“His family was here constantly,” says Terry Rattigan-Davis, the Nurse Manager of WMC’s Trauma Intensive Care Unit. “The staff knows how hard things can be on the family when they’re waiting, feeling like they want to do something, but they can’t. We make them feel involved — explain things, hold their hands, even pray with them.”

While his brain and body recovered, Penate worked frantically to communicate with his wife. “I made our private gesture of affection, tracing my finger on her palm,” he says. “I spelled my son’s and daughter’s names, incorrectly, but to show I knew who they were.” His wife was both shocked and relieved.

The next step was intensive rehab, which Penate tackled with determination. “If they said, ‘Do 20 pushups,’ I’d do 30,” he says. “I’d keep pushing myself forward.”

Forty-nine days after his airlift to the hospital, Penate was ready to go home. “He was so motivated and exceptional,” says Rattigan-Davis.

Penate agrees. “I had fractured ribs, a fractured foot and shoulder, two brain surgeries, and I still walked out on December 19 to be home for Christmas. I am a miracle.”

Dr. Tandon calls Penate’s outcome “remarkable.” “He’s regained function, almost to baseline.”

Penate also credits his recovery to the support of his wife, Ivy (far left), as well as his intense workout regimen.

BELIEVE in miracles

Penate struggles with short-term memory loss, migraines and anxiety. He’s lost his sense of smell and taste, and he doesn’t remember his youngest child’s birth. Yet each day, Penate says, he feels “the shock of being alive.”

“My father instilled a positive attitude in me from early on,” he says. “‘Believe you can do better. Strive for greatness.’ When you feel down and discouraged, you have to push forward and believe you can do it.”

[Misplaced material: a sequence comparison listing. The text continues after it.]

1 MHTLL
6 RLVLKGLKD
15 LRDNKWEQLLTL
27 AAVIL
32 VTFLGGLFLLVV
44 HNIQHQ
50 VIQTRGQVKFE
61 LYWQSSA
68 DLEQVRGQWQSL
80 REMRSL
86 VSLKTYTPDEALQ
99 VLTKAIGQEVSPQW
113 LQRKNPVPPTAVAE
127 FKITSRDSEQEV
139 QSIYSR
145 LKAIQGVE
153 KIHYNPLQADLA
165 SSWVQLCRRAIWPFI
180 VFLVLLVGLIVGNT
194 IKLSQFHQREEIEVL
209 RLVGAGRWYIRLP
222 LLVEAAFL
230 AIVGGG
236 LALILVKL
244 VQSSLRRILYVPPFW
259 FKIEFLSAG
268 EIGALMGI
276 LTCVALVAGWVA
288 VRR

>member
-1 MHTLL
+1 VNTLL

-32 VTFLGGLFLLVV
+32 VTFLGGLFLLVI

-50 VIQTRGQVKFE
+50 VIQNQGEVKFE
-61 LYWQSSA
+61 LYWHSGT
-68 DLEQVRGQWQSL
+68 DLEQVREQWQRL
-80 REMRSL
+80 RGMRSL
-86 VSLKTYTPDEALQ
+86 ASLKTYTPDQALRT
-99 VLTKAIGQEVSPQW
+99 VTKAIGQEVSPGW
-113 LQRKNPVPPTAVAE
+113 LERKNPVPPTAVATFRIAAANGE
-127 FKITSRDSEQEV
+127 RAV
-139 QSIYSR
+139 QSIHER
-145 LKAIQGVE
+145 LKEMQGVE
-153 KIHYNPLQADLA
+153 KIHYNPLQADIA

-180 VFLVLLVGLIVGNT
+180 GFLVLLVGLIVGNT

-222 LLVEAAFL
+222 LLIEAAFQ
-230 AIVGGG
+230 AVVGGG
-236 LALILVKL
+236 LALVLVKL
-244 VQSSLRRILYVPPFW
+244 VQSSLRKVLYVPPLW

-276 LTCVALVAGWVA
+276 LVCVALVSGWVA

Reflecting on this mindset inspired Penate to create the acronym BELIEVE: Beyond Everyone’s Limitations Is Empowerment, Vitality and Exuberance. He has the word tattooed on his arm, along with the infinity sign and butterflies, which testify to the power of change. Family, friends and neighbors have also embraced the mantra, wearing BELIEVE sweatshirts in his honor.

Rattigan-Davis says the best part of her job is when former patients like Penate stop in to say hello.

“He comes back regularly to visit us and bring our patients’ spirits up,” she says. “I recently heard him tell a 19-year-old: ‘Look at me: I’m walking. I’m talking.’”

Penate’s children are now 9, 6 and 2. “I’m grateful I get to wake up with my family in the morning and put them to sleep each night,” he says.

Although he can no longer serve in the NYPD, Penate says he believes the rapid response and advanced care he received that November evening were karmic payback from his days in the line of duty.

“If you put good out there, you receive good in return,” he says. “I’ll keep pushing myself to do good, to do better. Most people are timid. Most are afraid. But nothing can or will stop me.”

Trauma Care At WMCHEALTH

Westchester Medical Center Health Network is home to Level I trauma centers at Westchester Medical Center and Maria Fareri Children’s Hospital and a Level 2 trauma center at MidHudson Regional Hospital.